Life on a Greek Island (or two) by Jennifer Barclay. New May 2020: WILD ABANDON: A JOURNEY TO THE DESERTED PLACES OF THE DODECANESE. 'a delightful serendipitous journey along paths less well trodden... a must read for anyone who loves the Greek islands' - Richard Clark, author of The Lost Lyra and Return to Turtle Beach. 'a vivid and intoxicating account of these beautiful islands' - Victoria Hislop, author of The Island and other bestselling novels
Sleepy this morning, after staying up
late to watch Eurovision – or should I say #Eurovision, since it was the
Twitter banter that made it fun. If you haven’t seen it, the video for the
Greek Eurovision entry is hilarious – very different from what you’d expect. It
gives a nicely irreverent image to counter what people read in the news about
Greece. And unusually for Eurovision, it's not a love song but a drinking song.
[Apologies for the weird formatting issues in this post; I've tried to fix it so long it's giving me a headache. Hope it doesn't give you one.]
The video seems to have nothing to do with the title, 'Alcohol is Free', but the lyrics suggest it's all about one drunken night: the whisky's not to blame, it was the ice cubes... The band, Koza Mostra, said, 'Maybe people were drunk when they voted for us.' The moustache man, Agathonas, is a rebetiko folk singer, and those old rebetiko songs are often about intoxication of one kind or another.
While at our
traditional Greek dance class this week, I decided to find out the words to ‘To
Plataniotikio Nero’, one of my favourite dances partly because there are words
in the music, and the one intriguing phrase I’d managed to decipher so far is
‘I’ll drink til I’m drunk.’ A little more sedate than Greece's Eurovision
entry, ‘To Plataniotiko Nero’ is the first song in this video:
The song is from Samos: the singer is
living away and remembering his home, wishing he had water from the village of
Platanos (named after a plane tree) and wine from Kolona, an area with an
ancient column, remains of a temple. Here's a link to one set of lyrics in
I’d translate it (with help from
Stelios) as something like…
If I only had water from Platanos
Wine from Kolona
And if I only had my love
To kiss her on the mouth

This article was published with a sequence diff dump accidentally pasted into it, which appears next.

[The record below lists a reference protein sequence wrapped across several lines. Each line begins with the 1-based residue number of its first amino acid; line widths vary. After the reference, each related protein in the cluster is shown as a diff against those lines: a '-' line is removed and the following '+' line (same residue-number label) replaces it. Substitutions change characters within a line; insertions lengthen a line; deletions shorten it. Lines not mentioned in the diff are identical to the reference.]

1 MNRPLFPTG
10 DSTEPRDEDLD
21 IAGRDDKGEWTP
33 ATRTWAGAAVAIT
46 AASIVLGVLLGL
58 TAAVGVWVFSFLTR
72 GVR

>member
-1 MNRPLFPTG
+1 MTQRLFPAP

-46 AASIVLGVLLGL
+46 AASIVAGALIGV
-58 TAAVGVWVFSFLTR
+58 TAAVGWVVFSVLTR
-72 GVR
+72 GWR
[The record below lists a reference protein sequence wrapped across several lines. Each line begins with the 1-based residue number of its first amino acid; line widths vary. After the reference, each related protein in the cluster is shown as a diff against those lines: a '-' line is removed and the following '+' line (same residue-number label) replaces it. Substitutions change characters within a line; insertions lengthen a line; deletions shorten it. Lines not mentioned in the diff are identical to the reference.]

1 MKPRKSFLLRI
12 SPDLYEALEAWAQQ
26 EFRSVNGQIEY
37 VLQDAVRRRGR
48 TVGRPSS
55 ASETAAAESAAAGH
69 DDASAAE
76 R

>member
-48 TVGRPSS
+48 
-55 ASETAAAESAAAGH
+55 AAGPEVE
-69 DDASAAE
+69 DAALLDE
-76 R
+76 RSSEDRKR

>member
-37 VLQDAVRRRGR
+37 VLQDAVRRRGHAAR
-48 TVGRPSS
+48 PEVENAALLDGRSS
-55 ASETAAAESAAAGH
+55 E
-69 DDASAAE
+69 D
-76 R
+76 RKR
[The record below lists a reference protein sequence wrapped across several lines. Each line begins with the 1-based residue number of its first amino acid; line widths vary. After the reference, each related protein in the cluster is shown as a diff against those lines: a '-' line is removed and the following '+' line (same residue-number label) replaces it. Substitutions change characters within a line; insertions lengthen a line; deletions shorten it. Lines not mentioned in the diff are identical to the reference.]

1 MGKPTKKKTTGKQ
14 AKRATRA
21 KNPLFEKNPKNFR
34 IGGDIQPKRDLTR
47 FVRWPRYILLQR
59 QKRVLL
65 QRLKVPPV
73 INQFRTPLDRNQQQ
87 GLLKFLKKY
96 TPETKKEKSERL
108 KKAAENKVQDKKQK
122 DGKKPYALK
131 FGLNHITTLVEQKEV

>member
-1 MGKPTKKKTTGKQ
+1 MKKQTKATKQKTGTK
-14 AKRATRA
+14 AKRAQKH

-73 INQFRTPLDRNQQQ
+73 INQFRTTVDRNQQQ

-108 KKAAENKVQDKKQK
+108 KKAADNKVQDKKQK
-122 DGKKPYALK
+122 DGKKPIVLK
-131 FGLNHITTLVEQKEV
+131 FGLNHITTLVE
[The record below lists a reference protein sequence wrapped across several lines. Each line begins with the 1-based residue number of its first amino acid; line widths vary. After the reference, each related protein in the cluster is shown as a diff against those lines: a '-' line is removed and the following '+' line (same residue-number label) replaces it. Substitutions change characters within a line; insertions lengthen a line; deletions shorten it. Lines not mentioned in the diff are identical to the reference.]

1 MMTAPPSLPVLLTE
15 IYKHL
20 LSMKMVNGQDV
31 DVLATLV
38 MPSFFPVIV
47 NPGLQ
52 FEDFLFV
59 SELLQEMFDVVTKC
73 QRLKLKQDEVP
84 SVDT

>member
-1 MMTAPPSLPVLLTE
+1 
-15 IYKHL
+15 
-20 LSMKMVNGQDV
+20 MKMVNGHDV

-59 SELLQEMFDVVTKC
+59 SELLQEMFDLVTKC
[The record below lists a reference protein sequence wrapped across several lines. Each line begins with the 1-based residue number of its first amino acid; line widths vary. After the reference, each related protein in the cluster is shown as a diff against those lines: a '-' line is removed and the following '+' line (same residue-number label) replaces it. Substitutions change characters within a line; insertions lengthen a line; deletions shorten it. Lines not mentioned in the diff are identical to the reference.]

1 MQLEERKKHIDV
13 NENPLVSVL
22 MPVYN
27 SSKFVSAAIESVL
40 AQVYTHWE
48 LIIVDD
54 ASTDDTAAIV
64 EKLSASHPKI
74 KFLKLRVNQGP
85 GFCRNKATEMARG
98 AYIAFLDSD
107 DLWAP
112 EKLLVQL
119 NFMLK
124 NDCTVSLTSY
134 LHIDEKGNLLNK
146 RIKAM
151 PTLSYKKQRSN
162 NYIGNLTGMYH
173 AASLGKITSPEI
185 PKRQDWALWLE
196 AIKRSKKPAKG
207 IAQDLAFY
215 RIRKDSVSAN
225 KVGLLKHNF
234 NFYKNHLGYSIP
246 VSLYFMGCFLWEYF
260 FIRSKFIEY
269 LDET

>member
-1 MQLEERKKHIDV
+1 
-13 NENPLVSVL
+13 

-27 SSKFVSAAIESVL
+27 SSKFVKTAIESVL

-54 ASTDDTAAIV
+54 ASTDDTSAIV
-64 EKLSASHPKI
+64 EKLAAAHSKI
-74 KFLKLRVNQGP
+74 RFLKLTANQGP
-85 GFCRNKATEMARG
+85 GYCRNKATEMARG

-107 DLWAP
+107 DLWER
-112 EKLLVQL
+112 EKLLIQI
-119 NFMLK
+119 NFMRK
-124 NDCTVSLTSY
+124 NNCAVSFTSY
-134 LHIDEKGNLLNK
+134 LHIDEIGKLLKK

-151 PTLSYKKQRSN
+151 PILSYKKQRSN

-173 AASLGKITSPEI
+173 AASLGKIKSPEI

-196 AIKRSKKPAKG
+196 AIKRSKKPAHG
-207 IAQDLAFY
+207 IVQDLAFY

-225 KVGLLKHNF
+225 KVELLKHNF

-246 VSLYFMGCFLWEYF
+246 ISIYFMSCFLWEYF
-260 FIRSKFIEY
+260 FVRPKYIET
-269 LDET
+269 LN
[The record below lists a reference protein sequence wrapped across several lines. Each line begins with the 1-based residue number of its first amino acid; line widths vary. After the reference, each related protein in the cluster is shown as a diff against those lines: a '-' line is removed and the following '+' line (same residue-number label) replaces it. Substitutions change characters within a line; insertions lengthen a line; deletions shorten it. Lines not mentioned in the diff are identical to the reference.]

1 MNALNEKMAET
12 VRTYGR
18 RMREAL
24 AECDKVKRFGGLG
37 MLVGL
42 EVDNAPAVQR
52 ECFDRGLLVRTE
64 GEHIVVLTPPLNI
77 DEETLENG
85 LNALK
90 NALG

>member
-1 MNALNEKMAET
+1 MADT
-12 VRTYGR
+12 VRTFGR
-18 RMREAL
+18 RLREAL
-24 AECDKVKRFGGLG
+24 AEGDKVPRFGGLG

The water from Platanos
Is the pride and joy of the village
And whoever passes by and drinks it
Comes back to life
Sweet wine of Samos
I’ll drink until I’m drunk
So that I don’t forget you
In the foreign lands where I now find
They say the water of
Platanos has leeches in it
But poor as it is
It also has beautiful women
of the lines are repeated. For example, another version of the song has this verse:
water of Platanos
water of Platanos
whoever drinks it
whoever drinks it
only a Samos girl
cures every pain
Well, I've never
been to Samos, but when I do, I'll be trying some of that (I mean the wine, not
marrying a Samos girl, obviously).
While hunting for information online, I
found an entry about a Cretan song with the same lines about the leeches and
the beautiful women. It’s a song from a small, traditional village called
Xirosterni, or Dry Cistern. The story goes that it was named during the Ottoman
occupation when a Turk demanded water from a villager, who said there was none
rather than serve the enemy. Now on 6 August, a local festival takes place with
Do you know more about any of this?
Please feel free to post a comment.
That’s all, folks. But if you’re
planning a trip to Tilos this summer and would like to pick up something light
to read while you’re here, then Falling in Honey: Life and Love on a
Greek Island (in which there are no drinking songs) is now on sale at
Mary’s Gifts on the seafront. The book is to be featured in the Mail on
Sunday’s YOU magazine in mid-July.
Some other random photos from this week, when we've had some clouds and rain in between hot sunshine... Isn't this lovely?
The chickens are growing...
All our own: lettuce, onions, carrots, tomatoes, capers...
And Lisa, contemplating life and then digging for victory!
Plus - a tiny cat.
for reading, and for the messages – it’s great to hear from people all over the